Japan is host to countless festivals all throughout the year. Kyoto, being one of Japan’s most traditional cities, holds a different festival nearly every month and is renowned for having three great festivals every year. If you are in Kyoto during May, the festival to see is the Aoi Matsuri (葵祭).
Kyoto’s famous Aoi Matsuri, or “Hollyhock Festival,” is a ceremonial festival put on by the city’s two Kamo Shrines, Kamigamo Shrine(上賀茂神社) and Shimogamo Shrine(下賀茂神社). The festival is actually said to be the oldest festival still celebrated in Kyoto today. The origin of the festival dates all the way back to the year 567. The name “Hollyhock”, comes from the seemingly endless hollyhock leaves that are used as ornaments and decorations throughout the entire festival period, as hollyhock is symbolizes purity and is said to protect from natural disasters.
When the festival first began, there were a series of storms and floods which resulted in poor harvest and a nation-wide shortage of food to sell and eat; this lead to a famous fortune teller claiming that the devastation was the doing of the Kamo Family gods. The people put on a ritual to try and appease the gods and the storms stopped, crops began to grow again and the nation-wide food shortage came to an end. It seemed that the gods were pleased with the ritual and, from then on, the people of Kyoto re-enacted this historical event in the form of the Aoi Matsuri. The name Aoi Matsuri is actually a misnomer the original name of the festival being Kamo-no-matsuri, though most tend to favor the modernized version of it.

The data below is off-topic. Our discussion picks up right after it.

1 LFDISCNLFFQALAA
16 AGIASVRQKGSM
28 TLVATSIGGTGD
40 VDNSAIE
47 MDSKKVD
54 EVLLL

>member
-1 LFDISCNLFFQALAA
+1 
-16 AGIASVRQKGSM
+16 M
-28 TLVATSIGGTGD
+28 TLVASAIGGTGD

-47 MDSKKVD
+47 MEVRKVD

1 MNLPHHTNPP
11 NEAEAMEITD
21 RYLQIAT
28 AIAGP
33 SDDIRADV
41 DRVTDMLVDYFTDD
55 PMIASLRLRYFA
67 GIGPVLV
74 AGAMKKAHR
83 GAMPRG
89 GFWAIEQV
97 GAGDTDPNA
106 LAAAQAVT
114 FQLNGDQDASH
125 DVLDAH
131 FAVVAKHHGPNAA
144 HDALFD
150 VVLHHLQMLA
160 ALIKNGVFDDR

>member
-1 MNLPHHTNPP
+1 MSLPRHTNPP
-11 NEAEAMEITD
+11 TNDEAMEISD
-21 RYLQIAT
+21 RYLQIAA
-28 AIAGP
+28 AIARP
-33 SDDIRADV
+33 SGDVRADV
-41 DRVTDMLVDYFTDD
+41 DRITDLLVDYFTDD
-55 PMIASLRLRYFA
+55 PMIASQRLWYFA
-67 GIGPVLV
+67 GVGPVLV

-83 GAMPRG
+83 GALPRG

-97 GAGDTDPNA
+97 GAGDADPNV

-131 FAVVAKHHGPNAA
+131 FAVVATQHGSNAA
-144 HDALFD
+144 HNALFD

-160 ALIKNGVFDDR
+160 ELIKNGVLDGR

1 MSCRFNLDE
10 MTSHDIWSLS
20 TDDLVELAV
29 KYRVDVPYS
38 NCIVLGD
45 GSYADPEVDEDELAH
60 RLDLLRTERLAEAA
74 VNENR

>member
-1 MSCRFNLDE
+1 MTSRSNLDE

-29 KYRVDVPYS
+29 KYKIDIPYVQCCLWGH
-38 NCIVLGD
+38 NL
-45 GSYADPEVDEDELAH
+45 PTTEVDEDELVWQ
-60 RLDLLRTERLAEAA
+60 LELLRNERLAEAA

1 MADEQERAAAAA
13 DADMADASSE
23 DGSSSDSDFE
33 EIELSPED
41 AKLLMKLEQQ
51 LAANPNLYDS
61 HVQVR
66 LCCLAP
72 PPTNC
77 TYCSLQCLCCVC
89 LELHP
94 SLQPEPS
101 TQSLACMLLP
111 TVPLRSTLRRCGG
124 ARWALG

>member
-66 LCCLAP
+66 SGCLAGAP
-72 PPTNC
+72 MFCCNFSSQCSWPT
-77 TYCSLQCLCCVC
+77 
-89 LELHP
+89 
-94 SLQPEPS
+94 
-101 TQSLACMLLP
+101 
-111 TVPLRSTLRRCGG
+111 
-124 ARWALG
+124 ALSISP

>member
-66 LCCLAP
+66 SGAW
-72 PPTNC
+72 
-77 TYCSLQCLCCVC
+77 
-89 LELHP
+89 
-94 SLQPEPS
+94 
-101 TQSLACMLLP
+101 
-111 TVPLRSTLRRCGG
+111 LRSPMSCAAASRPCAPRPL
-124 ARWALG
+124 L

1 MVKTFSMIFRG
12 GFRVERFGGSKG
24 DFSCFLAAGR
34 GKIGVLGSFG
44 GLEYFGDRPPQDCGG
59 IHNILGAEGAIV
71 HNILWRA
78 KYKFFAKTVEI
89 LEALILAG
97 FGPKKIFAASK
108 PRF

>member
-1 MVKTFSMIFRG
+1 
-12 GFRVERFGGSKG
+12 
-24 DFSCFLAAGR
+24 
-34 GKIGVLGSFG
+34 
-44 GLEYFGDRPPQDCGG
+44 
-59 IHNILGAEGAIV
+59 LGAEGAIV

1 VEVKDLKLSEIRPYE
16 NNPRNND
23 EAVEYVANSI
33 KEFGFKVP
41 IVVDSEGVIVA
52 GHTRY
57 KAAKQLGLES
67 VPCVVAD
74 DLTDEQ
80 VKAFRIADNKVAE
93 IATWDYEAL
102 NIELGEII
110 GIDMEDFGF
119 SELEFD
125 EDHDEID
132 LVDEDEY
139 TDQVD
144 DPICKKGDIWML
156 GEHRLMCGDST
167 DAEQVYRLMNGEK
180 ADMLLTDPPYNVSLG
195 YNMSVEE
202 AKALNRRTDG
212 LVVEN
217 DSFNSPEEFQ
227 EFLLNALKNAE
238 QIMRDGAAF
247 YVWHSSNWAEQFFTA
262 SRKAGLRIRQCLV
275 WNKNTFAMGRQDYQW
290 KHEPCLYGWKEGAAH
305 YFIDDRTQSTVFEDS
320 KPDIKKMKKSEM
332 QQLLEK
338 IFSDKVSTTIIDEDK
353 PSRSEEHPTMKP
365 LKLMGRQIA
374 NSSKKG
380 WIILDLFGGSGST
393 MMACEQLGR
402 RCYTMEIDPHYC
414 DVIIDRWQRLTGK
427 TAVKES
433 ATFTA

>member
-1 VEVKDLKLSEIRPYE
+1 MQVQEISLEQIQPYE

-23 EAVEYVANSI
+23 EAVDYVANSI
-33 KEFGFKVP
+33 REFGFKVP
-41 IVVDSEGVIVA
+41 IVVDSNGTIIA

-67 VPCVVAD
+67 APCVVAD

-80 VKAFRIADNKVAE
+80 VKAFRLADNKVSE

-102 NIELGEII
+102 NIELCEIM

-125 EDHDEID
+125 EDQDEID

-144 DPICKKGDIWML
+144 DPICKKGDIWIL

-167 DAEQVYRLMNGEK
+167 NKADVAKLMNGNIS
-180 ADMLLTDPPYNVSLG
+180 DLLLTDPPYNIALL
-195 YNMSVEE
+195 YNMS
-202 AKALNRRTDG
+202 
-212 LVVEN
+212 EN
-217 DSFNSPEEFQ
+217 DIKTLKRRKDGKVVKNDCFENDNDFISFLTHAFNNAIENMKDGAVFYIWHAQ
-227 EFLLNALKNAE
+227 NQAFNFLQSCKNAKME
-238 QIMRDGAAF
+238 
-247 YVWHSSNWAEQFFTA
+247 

Traditionally, the Aoi Matsuri was a high-class event held for the Kamo Family and the Imperial Court, as nobles came out to watch as spectators. Nowadays, the festival is open to everyone and visitors from all over the country come to Kyoto to catch a glimpse of the various traditional events that showcase the elegant Heian Court culture.
The official day of the festival is held on the May 15th every year. However, the days from the beginning of the month leading up to the 15thhold various rituals and festivities that are vital to the main events of the Aoi Matsuri.
Main Events Leading Up to the 15th
May 1st 13:00 at Kamigamo Shrine: Kamo Kurabe Uma Ashizoroe Horse Racing Ceremony (競馬会足汰式)
Considered by many to be one of Kyoto’s most historic and cultural events, the Kamo Kurabe Uma Ashizoroe Horse Racing Ceremony is the first event to kick start the Aoi Festival. The event is intended to be a ritual to determine the official race pairing for the actual Kurabe event on the 5th of May. The pairing is decided by checking each horse’s age and their speed in order to have the perfect match on the main race day. It is the perfect chance for visitors to watch a heart-racing event with riders dressed in the traditional Heian period garments.
May 3rd 13:00 to 15:30 at Shimogamo Shrine: Yabusame Shinji ritual (流鏑馬神事)
This event is meant to be one of purification rituals for the festival and is held in the tadasu-no-mori, or the Tadasu Forest, on the Shimogamo shrine grounds.
Combining horseback riding and archery, this is one of my all-time favorite events of the festival. Yabusame (流鏑馬), or horseback archery, is one of Japan’s most traditional sports—and also one of the hardest. In order to be considered a yabusame rider, one has to undergo harsh and strenuous training with one of Japan’s few yabusame masters. The riders must stand up and maintain their balance while riding on top of a galloping horse while shooting arrows to try to successfully hit various targets. They use the traditional Japanese long-bow from Kyūdō （弓道）rather than the smaller western bow used in normal archery, which makes maintaining a strong grip on the arrow even more difficult while on the horse.
The archers wear traditional aristocratic costumes during the ritual, which cannot be seen anywhere else. The event is highly popular with visitors from all over Japan.
May 4th 10:00 at Kamigamo Shrine: Saio-dai Purification Ritual（斎王代禊の儀）